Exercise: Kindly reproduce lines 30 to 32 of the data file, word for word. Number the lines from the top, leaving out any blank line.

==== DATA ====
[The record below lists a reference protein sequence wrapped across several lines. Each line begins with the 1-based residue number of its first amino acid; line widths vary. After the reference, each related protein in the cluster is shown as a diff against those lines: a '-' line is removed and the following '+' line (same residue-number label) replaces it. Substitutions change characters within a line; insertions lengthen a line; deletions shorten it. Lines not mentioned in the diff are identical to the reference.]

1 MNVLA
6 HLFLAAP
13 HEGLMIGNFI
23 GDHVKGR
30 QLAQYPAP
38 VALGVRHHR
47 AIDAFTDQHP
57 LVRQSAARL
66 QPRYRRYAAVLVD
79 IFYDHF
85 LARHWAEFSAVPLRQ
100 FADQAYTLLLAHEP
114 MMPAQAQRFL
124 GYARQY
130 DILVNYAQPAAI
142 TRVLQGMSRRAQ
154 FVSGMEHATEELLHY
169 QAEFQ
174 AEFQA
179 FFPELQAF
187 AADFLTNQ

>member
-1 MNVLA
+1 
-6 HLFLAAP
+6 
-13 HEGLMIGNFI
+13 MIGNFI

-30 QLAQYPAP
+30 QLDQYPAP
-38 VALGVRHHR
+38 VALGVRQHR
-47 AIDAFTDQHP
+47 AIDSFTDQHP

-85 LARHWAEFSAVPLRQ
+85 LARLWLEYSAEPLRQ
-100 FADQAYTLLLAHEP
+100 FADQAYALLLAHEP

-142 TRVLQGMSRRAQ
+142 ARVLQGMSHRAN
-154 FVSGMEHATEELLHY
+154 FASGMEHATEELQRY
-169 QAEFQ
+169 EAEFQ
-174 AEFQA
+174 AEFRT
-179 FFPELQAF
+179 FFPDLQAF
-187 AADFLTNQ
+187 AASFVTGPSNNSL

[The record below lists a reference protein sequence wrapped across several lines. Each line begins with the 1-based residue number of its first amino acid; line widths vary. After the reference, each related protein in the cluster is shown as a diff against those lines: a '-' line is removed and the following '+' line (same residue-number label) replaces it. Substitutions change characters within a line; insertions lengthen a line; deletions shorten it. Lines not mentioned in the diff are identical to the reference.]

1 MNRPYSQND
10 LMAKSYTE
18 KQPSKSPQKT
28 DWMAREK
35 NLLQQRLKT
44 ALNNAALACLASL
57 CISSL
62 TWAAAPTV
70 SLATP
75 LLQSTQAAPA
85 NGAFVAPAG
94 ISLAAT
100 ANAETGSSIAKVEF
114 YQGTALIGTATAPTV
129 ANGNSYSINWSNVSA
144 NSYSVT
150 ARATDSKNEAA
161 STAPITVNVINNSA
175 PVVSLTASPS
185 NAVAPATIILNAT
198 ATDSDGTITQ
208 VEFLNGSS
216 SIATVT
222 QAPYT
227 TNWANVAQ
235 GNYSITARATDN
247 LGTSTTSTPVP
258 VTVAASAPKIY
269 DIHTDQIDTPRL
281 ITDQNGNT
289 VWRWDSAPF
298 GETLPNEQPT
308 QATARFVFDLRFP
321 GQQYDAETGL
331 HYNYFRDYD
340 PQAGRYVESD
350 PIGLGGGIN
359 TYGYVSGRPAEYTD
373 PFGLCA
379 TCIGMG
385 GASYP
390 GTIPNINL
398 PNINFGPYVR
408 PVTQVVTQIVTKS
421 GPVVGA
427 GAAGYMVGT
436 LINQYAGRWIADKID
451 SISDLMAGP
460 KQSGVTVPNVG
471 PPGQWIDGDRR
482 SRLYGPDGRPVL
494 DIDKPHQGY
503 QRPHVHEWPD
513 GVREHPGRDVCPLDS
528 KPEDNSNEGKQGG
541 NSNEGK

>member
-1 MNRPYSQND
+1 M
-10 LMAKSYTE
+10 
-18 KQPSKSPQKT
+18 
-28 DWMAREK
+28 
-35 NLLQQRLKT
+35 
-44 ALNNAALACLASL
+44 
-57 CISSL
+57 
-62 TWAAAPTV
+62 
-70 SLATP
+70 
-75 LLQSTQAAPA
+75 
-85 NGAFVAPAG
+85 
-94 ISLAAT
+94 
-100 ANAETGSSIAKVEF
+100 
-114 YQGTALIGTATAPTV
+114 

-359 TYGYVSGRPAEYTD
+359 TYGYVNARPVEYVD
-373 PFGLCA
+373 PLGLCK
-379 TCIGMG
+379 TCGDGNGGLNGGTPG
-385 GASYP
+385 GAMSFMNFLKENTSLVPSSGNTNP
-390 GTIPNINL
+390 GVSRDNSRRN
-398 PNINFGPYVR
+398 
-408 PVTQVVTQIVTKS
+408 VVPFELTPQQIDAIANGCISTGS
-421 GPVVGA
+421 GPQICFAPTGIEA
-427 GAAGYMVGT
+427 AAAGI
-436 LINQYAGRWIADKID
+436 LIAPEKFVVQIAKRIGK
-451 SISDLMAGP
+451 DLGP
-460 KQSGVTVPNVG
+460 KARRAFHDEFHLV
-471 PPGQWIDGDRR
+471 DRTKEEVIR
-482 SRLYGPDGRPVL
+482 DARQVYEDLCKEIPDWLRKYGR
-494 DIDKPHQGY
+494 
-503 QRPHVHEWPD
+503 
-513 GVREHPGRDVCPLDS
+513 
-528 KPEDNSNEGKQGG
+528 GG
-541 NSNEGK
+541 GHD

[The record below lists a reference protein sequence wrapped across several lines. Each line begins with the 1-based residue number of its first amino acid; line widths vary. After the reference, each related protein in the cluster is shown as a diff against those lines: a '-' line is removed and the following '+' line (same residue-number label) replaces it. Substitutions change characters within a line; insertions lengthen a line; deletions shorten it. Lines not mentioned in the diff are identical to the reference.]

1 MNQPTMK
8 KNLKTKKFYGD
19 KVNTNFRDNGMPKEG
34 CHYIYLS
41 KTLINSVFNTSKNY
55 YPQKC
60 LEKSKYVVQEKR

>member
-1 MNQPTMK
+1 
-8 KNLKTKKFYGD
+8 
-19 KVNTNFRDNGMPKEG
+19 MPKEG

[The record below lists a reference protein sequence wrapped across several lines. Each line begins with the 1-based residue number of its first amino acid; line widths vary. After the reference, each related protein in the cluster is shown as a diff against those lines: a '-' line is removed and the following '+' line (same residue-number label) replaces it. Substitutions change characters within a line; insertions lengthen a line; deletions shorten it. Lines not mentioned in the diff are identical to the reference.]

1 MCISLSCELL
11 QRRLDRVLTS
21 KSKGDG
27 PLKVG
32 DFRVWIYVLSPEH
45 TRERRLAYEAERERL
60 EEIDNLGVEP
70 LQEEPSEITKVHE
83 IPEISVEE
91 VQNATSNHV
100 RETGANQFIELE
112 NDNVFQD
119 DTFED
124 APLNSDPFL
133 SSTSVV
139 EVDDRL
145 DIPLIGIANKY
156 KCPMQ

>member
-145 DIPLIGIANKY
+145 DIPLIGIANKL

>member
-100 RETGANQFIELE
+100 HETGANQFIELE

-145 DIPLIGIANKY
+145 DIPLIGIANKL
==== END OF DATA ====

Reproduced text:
-30 QLAQYPAP
+30 QLDQYPAP
-38 VALGVRHHR